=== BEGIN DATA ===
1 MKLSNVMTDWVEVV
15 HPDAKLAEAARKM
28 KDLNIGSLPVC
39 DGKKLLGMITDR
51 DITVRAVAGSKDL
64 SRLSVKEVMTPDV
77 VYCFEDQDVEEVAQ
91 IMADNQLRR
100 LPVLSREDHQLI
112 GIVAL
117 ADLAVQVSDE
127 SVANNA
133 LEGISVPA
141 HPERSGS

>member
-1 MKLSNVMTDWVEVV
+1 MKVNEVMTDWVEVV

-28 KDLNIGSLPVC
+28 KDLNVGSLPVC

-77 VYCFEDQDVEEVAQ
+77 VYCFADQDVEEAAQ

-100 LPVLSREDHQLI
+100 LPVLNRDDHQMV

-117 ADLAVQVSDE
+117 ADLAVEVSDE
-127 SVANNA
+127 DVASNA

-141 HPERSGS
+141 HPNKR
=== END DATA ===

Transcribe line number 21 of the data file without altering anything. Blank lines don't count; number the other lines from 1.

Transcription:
+77 VYCFADQDVEEAAQ